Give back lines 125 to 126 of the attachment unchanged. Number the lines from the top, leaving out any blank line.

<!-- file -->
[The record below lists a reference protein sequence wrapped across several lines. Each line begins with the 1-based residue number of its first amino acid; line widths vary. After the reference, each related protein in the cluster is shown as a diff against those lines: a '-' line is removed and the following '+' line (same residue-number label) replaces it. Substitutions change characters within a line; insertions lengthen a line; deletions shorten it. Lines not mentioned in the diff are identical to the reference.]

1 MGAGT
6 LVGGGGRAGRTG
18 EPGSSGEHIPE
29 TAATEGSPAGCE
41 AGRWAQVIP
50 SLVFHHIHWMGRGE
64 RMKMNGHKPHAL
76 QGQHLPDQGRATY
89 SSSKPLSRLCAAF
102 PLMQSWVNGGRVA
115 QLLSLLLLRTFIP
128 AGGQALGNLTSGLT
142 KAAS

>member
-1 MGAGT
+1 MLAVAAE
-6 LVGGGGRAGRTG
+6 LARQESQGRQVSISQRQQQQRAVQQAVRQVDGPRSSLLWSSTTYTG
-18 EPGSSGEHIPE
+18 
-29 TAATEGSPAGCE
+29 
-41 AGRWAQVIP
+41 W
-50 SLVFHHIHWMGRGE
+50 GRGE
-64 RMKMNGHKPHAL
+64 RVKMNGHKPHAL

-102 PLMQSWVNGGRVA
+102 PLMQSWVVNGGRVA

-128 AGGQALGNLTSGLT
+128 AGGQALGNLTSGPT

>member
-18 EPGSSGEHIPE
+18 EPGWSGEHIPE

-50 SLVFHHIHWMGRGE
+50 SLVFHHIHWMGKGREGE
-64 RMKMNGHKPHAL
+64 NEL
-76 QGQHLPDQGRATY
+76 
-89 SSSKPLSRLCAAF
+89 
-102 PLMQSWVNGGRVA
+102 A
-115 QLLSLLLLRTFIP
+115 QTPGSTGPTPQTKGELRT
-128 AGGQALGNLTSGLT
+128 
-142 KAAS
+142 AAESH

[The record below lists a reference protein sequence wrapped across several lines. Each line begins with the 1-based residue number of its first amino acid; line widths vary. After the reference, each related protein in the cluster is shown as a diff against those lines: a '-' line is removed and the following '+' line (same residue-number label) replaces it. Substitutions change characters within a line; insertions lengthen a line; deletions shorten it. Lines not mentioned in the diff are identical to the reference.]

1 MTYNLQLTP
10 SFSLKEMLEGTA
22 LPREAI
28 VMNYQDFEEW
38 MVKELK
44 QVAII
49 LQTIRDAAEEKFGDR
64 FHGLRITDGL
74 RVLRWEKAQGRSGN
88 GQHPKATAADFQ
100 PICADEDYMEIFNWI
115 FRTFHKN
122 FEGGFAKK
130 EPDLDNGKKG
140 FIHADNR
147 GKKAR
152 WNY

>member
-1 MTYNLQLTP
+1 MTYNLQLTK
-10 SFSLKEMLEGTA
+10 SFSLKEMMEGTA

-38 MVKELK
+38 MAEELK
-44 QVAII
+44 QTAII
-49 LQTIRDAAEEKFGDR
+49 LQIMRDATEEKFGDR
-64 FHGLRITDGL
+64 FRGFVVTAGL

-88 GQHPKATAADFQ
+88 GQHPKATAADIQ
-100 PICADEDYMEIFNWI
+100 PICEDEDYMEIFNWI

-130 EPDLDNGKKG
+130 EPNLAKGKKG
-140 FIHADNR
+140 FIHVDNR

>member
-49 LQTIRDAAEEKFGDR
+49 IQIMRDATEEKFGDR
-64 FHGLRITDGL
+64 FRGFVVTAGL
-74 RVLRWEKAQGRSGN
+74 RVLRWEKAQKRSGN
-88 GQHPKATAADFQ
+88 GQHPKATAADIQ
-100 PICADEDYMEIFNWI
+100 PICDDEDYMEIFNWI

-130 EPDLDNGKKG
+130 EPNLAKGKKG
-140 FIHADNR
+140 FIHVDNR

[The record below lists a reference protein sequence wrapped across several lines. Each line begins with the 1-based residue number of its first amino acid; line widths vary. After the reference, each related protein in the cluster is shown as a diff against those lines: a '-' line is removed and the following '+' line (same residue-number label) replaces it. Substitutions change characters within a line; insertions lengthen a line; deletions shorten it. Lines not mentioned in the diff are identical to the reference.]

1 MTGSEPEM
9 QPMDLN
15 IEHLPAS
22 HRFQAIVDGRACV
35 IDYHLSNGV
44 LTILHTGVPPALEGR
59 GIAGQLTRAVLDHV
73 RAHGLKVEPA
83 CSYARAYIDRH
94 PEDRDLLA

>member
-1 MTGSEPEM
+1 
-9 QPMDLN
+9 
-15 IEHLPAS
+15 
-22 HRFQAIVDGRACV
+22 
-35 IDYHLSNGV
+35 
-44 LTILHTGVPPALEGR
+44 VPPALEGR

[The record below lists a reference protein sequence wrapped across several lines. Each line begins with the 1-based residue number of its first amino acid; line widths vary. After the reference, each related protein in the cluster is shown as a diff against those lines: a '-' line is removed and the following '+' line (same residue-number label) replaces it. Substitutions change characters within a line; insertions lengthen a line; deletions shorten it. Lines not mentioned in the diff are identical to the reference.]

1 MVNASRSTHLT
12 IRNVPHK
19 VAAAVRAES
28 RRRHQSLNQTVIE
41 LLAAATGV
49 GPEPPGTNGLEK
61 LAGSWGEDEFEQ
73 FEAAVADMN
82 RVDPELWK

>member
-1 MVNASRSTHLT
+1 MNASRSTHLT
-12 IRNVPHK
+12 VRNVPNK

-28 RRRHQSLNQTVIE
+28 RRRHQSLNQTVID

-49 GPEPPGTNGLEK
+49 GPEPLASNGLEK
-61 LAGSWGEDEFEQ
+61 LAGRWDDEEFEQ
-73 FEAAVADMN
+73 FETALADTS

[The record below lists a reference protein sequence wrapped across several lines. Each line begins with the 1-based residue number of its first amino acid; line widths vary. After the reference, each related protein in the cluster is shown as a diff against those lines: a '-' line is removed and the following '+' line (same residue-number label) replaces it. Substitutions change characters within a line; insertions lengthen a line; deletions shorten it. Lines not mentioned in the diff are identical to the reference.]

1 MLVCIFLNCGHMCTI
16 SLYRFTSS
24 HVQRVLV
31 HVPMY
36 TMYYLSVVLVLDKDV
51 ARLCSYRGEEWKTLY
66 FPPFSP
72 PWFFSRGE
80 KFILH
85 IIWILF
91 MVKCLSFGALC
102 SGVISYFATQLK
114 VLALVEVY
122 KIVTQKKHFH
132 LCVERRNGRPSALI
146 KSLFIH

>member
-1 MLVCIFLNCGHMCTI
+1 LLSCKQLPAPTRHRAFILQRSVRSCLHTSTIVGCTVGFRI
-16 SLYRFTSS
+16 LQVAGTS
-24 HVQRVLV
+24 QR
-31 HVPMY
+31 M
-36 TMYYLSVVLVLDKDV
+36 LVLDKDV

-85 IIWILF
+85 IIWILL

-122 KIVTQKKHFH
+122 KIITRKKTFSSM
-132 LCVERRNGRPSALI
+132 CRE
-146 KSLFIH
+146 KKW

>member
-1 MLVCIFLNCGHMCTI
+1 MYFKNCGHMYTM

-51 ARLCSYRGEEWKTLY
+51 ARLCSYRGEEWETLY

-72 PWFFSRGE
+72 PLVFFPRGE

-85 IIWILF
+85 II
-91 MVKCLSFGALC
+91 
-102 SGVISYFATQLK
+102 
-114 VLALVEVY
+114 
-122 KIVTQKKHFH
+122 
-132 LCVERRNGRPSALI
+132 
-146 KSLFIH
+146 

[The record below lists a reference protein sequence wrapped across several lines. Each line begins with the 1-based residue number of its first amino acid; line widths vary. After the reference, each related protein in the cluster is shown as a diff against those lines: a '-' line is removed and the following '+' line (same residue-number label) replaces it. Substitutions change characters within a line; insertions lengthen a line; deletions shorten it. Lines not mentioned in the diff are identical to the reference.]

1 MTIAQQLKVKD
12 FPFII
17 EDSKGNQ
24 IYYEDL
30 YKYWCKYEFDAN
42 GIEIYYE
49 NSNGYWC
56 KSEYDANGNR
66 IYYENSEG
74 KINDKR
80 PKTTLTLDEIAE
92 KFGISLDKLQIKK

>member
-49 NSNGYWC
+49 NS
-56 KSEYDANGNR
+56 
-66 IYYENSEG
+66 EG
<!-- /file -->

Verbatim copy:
-22 HRFQAIVDGRACV
+22 